Interview with NZ fighting legend Lollo Heimuli - (Part 1)

Interview with NZ fighting legend Lollo Heimuli - (Part 1)

Lollo Heimuli is a well known figure in the New Zealand fighting arena.. Trained by Sifu Phillip Lam, Lollo is considered a pioneer of the sport in this country. He was one of NZ’s greatest fighters and is now one of our most successful coaches, having trained some of the nation’s top fighters (Shane Cameron, Doug Viney, Ray Sefo, Jayson Vemoa, Jason Suttie, John Conway) and is the current trainer of some up and coming champions such as superheavyweight Junior Fa.

Lollo has recently reopened his gym, Balmoral Lee Gar, thanks to his good friend and sponsor, Bryce Lehndorf; owner of On Target Directional Drilling. Bryce has given him space for his gym at the back of their factory which has allowed Lollo to do what he does best; focussing all his energy on his fighters and students.

New Zealand Fighter got up close and personal with Lollo to get his take on fighting and training in New Zealand. This is the first part of the interview. The following section discussed Lollo’s entry into the sport and his advice for new fighters. Part 2 contains Lollo’s insight and perspective on fighting and training techniques and discipline.

This is how it went:

NZF: Hi Lollo, can you start by telling us a bit about yourself.

LH: I grew up in a boxing family and my father was a boxing coach and a champion boxer at school, at the time when boxing was a part of the options for sport.

I came here back in 1974. My mum didn’t really like us to box but my grandfather was boxing mad. He’d find any chance to put us on the bag. Rugby was my main game as every other kid. My heroes were guys like Brian Williams until I broke my collarbone from playing rugby back in 1978. A while after that happened I went to a movie with my mates and saw the Lee Gar sign, which used to be in Albert Street. I remember walking in with my bell-bottom jeans (laughing) and seeing everyone else training with Philip Lam. I had $25 on me and that was the joining fee. I paid every penny to Sifu Lam and jumped in and trained and I’m still a part of Lee Gar now.

NZF: So what age did you start fighting?

LH: 18. I just happend to train for two months with Sifu Lam and then was put into a Kickboxing tournament run by a guy named Karl Sargent from the Budo Kan gym in Upper Queen St. I did OK. I fought a Taekwondo black belt. He jump-kicked me and I turned around and dislocated his shoulder. At the time everyone wanted to be a Black-Belt. This guy was supposed to be a Second Dan Black Belt, and I said to myself “hey after two months training, I can beat a Black Belt”. So I entered into more tournaments, and I think in the next fight a Green or Blue Belt kicked my butt and I realised that it’s not about the Belt. It’s a lot about mind training. I learnt about the fight game as we used to be very judgemental. We were lucky that Philip Lam was open-minded. At the time everything was all traditional. It was only Philip Lam and Karl Sargent that ran tournament that allowed you to do things differently than the traditional way.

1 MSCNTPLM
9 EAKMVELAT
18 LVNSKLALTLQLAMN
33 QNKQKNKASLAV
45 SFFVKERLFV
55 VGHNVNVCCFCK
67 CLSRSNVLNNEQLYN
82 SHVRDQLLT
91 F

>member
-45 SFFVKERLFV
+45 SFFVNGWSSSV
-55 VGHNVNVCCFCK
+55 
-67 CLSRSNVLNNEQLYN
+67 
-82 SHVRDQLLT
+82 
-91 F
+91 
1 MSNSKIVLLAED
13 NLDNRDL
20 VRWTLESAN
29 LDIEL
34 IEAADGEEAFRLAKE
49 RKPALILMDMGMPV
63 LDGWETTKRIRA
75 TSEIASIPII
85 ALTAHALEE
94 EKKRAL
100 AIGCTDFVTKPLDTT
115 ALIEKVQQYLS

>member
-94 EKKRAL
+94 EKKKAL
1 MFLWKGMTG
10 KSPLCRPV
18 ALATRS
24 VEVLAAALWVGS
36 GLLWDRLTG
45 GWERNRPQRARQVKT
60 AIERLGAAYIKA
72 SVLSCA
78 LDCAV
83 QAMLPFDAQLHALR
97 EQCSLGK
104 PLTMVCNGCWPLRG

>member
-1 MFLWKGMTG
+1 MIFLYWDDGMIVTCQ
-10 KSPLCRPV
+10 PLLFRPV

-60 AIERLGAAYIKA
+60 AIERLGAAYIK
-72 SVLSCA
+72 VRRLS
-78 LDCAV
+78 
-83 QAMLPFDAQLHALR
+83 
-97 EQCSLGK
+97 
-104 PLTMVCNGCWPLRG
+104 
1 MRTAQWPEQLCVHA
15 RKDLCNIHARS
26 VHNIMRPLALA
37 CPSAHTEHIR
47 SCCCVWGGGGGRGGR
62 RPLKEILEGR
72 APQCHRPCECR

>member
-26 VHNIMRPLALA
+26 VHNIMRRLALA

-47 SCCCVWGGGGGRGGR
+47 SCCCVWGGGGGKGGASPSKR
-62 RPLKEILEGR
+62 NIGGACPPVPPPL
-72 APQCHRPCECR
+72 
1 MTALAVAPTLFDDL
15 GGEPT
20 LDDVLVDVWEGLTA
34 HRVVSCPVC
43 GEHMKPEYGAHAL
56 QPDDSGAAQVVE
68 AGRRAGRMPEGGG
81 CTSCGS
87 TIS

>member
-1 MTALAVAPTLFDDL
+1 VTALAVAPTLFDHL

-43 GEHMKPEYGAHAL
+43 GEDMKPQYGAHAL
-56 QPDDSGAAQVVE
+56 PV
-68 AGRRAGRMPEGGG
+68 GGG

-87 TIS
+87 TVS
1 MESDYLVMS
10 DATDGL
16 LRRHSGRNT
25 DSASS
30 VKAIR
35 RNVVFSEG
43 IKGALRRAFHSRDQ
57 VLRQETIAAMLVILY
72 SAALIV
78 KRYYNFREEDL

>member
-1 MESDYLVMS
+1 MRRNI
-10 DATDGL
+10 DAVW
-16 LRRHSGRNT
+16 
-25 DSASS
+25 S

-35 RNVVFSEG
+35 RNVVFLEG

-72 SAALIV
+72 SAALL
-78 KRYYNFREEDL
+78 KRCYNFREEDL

NZF: What’s you fight record?

LH: It’s hard to say as Sifu Lam used to run these open tournaments where we hop in the ring with boxing gloves. There were no sanctioned bodies at the time so every fight was just a fight and not recored. This was unsanctioned and open to all fights. I think I have had roughly 16 – 17 Kickboxing fights which was a lot at the time. Young guys now can have a lot more fights in one year. This wasn’t possible back then.

NZF: What was your highlight of you 11 year fighting career.

LH: Most probably beating Pathai. I never trained so hard for a fight as I had never been so scared. One of my heroes in Thailand was called Somsong. He was a very strong Thai fighter. I was supposed to fight someone else, and he got injured. So I had to fight Pathai. When he first came to New Zealand his name was Petch Nam Neung. We used to watch videos of all the Thai Boxers and Somsong always stood out. He was a powerful fighter with strong high and low kicks. But before Christmas, Pathai beat Somsong. I packed my bag, went up North to camp for three weeks so I could train with no distraction. You know I have a lot of mates who would come over in the weekends with a box of beers. I didn’t want that, I just wanted to focus. I was super light. I went down to 70kg which Sifu Lam said was too light and I had to put on weight. To cut a long story short, I beat Pathai.

NZF: Anything you want to discuss about the fight scene in New Zealand?

LH: I think the sport looks healthy. In Kickboxing we have a lot of good trainers. Look at ETK, Aaron Boyes (Strike Force), Lee Gar will always be strong and all the break-offs will be strong too. If I had a message for the young guys, it would be to try to find a trainer that will put time into you and spend time with you. I try to spend time with the young guys.

NZF: Any advice for the young guys who want to step into a ring?

LH: If you are a new guy just starting, you have to set yourself a goal and let your trainer know you want to fight. I often found my fighters by fluke, as I never knew that they wanted to fight. It is only a small minority who want to fight. If your coach doesn’t know, they won’t put time into you. Even if you just started, let your trainer know. That’s my only message. 

Interview with NZ fighting legend Lollo Heimuli - (Part 2)

Interview with NZ fighting legend Lollo Heimuli - (Part 2)

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Adrenaline Fight Night Results